Meets: Thursday 2-5, room 36-156
Enrollment limited, Permission of instructor required
6.805/STS085 is full for fall 2014. Students who have been admitted to the class have already been informed. Note that there is an assignment due Sept. 3. See the page for Class 1 for details.6.805 counts as a Course 6 Advanced Undergraduate Subject (AUS) and also as a communications intensive (CI-M) subject. MIT Course 6 students may count 6.805 as one of the general engineering concentration subjects required for the S.B. or M.Eng. programs, or use this subject for HASS elective credit (but not both). Students wishing engineering concentration credit should enroll under the subject number 6.805, and students wishing HASS credit should enroll under the number STS085. Graduate credit can be granted through STS (not Course 6), although this will require making special arrangements with Prof. Fischer for extra work.
Students enrolling in the Course 6 MEng program can arrange to do an associated thesis in the area of information privacy, transparency, and accountability by simultaneously enrolling in 6.UAP, and completing an extended thesis proposal and preliminary implementation work by the end of the semester. The thesis can be continued the following semester, and there is a possibility of RA support for appropriately ambitious projects.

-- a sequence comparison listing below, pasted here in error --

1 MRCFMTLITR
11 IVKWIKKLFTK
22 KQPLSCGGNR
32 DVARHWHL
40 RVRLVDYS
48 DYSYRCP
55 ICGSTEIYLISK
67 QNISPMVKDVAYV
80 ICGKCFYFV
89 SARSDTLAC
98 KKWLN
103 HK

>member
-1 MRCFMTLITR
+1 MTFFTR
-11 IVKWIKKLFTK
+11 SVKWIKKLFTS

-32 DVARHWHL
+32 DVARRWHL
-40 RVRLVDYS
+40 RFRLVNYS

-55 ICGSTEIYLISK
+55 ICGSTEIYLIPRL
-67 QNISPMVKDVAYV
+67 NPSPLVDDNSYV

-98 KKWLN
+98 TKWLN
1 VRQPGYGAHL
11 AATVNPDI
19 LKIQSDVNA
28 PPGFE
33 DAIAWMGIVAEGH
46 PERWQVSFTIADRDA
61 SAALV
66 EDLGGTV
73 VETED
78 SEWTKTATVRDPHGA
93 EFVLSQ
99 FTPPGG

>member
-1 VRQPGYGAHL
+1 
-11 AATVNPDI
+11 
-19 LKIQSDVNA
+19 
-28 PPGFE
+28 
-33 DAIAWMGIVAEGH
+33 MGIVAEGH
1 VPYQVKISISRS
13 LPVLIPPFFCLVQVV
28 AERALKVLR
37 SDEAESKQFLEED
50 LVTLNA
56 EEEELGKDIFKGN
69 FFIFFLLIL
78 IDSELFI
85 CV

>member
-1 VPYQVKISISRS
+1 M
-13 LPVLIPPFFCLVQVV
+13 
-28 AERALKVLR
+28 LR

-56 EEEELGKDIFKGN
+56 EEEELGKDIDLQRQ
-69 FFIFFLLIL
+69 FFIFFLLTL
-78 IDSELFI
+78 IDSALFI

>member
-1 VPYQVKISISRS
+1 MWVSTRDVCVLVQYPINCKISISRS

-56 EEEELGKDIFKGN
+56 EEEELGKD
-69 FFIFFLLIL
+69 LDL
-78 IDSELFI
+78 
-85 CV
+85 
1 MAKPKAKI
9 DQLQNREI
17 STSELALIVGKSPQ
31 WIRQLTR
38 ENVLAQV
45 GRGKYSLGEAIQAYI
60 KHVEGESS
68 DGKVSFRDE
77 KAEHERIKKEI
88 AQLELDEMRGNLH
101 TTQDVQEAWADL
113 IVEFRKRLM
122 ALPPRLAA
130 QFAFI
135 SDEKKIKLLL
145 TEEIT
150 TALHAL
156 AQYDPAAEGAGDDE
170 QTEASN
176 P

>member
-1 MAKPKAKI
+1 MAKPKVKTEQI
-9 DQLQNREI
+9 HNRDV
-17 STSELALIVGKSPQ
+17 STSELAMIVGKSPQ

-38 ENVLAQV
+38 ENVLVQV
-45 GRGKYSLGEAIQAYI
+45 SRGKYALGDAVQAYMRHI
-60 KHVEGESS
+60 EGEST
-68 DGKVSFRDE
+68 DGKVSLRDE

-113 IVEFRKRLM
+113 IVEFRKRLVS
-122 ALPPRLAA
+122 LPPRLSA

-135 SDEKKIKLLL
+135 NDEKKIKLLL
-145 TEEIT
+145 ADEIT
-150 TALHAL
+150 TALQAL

For a statement of class curricular goals, see the 6.805 Curricular Goals Map giving a dynamic graphical display connecting the class outcomes with the outcomes of other subjects in the Course 6 curriculum.
Exemplary papers by students in the class in previous semesters.
A near-invisible niche for the vast majority of its existence, computer culture has only recently stepped into the big leagues and has yet to even learn the rules. Sprung from a world of digital absolutes, nerd brains are woefully unprepared for the fuzzy gray shadings inherent in the legal system. But if they can't play the game, they might as well just forfeit to save themselves the beatings.
-- Greg Knauss (Suck Magazine, Sep. 8, 2000)
The law is the instrument through which a technological revolution [the Internet] is undone. And since we have barely understood how technologists built this revolution, we don't even see when the lawyers take it away.
-- Larry Lessig (The Future of Ideas, 2001)